Grey-bellied shrike-tyrant (Agriornis micropterus)
|Size||Length: 23 – 24.5 cm (2)|
Classified as Least Concern (LC) on the IUCN Red List (1).
The grey-bellied shrike-tyrant was discovered in Patagonia by the eminent naturalist Charles Darwin (3). This species has mostly brownish-grey upperparts, with a whitish band running above the eye, and a blackish-brown tail. The throat is whitish with heavy streaking, which is black in the male and dark brown in the female. The breast is pale grey-brown to whitish, becoming browner towards the flanks. Perhaps the most distinctive feature of the grey-bellied shrike-tyrant is the robust, long bill, the upper part of which has a markedly hooked tip and is dark brown, while the lower part is orange. There are two subspecies of grey-bellied shrike-tyrant, Agriornis micropterus micropterus and Agriornis micropterus andecola, the latter being slightly larger and darker (2).
Subspecies Agriornis micropterus micropterus has the largest range, occupying much of central and southern Argentina, while Agriornis micropterus andecola can be found further north in southern Peru, Bolivia, northern Chile and north-west Argentina (2).
The grey-bellied shrike-tyrant is generally found in lowland and montane open grassland with scattered shrubs and boulders, but may also be found in agricultural areas during the austral winter. In the southern part of its range, this species can be found from sea-level to elevations of 5,000 metres, whereas in the northern part, it is most commonly found between elevations of 2,000 and 4,000 metres (2)
A solitary species, the grey-bellied shrike-tyrant is commonly found perching conspicuously on the top of a rock or bush (2) (3). This species is a skilled hunter, taking insects on the wing or catching its prey whilst running along the ground. Other prey sources include small mammals, lizards, frogs and the eggs and nestlings of other bird species (2).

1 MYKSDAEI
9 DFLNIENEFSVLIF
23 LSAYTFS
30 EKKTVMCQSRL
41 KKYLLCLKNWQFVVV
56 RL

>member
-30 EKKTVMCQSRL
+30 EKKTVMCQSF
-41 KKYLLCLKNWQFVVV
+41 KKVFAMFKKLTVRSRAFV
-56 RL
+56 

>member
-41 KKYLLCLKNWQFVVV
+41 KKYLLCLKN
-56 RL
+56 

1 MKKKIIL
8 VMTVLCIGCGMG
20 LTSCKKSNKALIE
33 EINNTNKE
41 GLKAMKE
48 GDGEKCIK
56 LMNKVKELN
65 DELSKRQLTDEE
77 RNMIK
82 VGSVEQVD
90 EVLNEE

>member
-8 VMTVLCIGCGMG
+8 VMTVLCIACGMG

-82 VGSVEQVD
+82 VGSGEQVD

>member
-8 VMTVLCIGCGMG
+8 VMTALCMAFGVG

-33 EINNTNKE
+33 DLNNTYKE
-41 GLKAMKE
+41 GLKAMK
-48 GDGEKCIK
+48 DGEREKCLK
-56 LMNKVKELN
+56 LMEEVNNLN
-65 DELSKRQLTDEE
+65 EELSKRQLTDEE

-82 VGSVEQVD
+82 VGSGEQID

In order to attract a mate, the male grey-bellied shrike-tyrant gives an aerial display, during which the two short, outer primary feathers produce a low-pitched, barely audible whirring sound. Although many aspects of the grey-bellied shrike-tyrant’s reproduction are currently unknown, eggs have been found in January in Chile, while in Argentina, nests have been recorded in September and October, and eggs and fledglings reported in December (2).
While the subspecies Agriornis micropterus andecola remains in the same location throughout the year, Agriornis micropterus micropterus leaves its breeding grounds in February, migrating northwards to southern Bolivia, Paraguay and northern Argentina where it overwinters (2).
Although generally uncommon, the grey-bellied shrike-tyrant has a large range and is not considered to be threatened (2) (4).
While there are currently no known conservation measures in place for the grey-bellied shrike-tyrant (4), it is found in a number of protected areas throughout its range (5).
To learn more about conservation initiatives within the grey-bellied shrike-tyrant’s range visit:
For more information on this and other bird species please see:
- BirdLife International:
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- Subspecies: a population usually restricted to a geographical area that differs from other populations of the same species, but not to the extent of being classified as a separate species.
IUCN Red List (December, 2008)
- del Hoyo, J., Elliott, A. and Sargatal, J. (1992) Handbook of the Birds of the World. Volume 9: Cotingas To Pipits And Wagtails. Lynx Edicions, Barcelona.
Gould, J. and Darwin, C.R. (1839) Birds: Part 3, No. 4 of The zoology of the voyage of H.M.S. Beagle. by John Gould. Edited and superintended by Charles Darwin. Smith Elder and Co, London. Available at:
BirdLife International (April, 2009)
World Database on Protected Areas (April, 2009)